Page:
Very positive story in today’s New York Times about the benefits of the housing boom.
Interesting factoid – New York City has seen its real estate transfer tax go from $875 million in 2000 to $2.2 billion this past year.
Sure, the article’s a little one-sided, but it gives you plenty to talk about at your next cocktail party.
By Jennifer Steinhauer, New York Times
It may not replace the Empire State Building or the MetroCard, but the most fitting symbol of New York City today could be the knotty plywood wall enclosing a housing construction site.
A newly completed residential and professional building on 65th Street in Bensonhurst, Brooklyn, contrasts with the single-family homes on the block. Many building permits have been issued in the area since 2000.
New homes are rising at their fastest pace in New York City in more than 30 years. Housing going up in Bensonhurst, Brooklyn, surrounds the home of Giuseppe Sole on Fourth Street.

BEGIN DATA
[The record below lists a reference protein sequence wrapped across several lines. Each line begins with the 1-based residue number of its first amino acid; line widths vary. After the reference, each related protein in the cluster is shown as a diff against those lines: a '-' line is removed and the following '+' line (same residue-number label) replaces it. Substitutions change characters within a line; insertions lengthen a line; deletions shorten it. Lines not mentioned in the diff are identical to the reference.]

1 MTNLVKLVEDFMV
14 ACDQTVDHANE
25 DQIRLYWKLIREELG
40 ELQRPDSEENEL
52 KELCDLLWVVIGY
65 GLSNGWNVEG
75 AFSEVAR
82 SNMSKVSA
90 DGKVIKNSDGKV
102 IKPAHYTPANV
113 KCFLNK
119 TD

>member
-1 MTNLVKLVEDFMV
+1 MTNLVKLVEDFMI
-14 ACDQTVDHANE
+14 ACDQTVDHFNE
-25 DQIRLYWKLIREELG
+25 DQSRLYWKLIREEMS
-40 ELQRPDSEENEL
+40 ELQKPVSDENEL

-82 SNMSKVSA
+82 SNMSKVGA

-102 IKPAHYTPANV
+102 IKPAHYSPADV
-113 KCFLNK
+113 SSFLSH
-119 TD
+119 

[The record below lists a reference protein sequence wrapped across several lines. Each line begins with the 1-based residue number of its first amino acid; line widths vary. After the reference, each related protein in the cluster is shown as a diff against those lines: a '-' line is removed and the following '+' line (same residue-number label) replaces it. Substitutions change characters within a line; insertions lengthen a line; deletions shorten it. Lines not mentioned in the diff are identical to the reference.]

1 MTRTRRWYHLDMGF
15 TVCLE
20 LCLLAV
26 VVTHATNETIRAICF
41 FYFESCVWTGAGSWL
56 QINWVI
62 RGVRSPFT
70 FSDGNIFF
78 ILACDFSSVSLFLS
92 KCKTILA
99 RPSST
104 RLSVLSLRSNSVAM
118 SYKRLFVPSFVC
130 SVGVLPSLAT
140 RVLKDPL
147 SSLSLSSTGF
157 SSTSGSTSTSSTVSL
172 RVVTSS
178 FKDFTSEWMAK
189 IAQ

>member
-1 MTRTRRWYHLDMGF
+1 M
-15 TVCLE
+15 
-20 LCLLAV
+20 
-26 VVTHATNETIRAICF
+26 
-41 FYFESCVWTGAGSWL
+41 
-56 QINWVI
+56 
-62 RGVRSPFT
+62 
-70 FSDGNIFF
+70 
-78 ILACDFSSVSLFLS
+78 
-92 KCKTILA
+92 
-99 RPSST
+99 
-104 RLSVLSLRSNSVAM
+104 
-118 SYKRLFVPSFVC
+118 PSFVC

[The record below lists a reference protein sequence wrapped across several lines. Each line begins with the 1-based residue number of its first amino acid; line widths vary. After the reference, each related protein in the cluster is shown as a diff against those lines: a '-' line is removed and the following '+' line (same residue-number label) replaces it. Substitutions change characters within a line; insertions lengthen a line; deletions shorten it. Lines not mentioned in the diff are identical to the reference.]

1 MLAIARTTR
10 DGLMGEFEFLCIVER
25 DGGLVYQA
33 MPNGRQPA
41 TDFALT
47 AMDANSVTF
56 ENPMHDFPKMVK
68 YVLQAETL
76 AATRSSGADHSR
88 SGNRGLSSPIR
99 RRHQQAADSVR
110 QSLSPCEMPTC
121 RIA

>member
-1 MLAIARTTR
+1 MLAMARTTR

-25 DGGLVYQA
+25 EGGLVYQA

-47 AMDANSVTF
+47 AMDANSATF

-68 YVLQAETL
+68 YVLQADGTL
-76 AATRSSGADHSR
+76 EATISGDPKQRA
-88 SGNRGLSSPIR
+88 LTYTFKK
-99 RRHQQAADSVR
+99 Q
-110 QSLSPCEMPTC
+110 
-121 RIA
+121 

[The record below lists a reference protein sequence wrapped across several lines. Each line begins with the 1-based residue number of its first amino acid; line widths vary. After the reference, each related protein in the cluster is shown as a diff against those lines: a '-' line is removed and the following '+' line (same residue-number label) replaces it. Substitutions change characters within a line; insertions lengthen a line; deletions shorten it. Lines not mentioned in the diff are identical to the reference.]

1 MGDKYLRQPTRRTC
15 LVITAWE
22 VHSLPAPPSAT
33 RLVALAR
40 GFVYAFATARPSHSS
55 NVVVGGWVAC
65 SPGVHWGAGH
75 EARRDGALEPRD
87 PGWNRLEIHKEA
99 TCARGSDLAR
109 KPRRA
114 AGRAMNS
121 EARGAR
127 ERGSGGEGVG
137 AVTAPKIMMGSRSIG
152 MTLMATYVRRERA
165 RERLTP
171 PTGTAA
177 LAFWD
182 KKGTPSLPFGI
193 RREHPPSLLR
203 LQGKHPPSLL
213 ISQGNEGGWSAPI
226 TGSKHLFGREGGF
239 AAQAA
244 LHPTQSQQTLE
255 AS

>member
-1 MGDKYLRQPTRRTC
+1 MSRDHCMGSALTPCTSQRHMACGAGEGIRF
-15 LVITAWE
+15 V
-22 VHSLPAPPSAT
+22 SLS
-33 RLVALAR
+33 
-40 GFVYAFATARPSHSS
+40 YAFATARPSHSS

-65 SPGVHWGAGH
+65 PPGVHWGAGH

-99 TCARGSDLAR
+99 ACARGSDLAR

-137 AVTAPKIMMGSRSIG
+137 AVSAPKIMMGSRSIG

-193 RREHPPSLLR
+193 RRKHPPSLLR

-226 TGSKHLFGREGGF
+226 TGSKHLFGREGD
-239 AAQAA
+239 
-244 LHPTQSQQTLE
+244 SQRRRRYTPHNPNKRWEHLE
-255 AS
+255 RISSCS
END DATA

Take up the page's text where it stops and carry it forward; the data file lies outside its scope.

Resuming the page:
From Bensonhurst to Morrisania to Flushing, new homes are going up faster now than they have in more than 30 years. In 2004, the city approved the construction of 25,208 housing units, more than in any year since 1972, and that number is expected to be surpassed this year. Already, officials have authorized 15,870 permits.
Looked at another way, the city has 38 percent of the region’s population but accounts for half of its new housing starts. Much of that development is being fueled by private money, a phenomenon not seen since the 1970’s.
The mushrooming of housing development is an outgrowth of the city’s decade-long population boom, low interest rates, government programs and a slide in crime, housing experts and city officials say. It has affected every borough and most neighborhoods, reshaping their physical form, ethnic makeup and collective memories.
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Updated: December 2017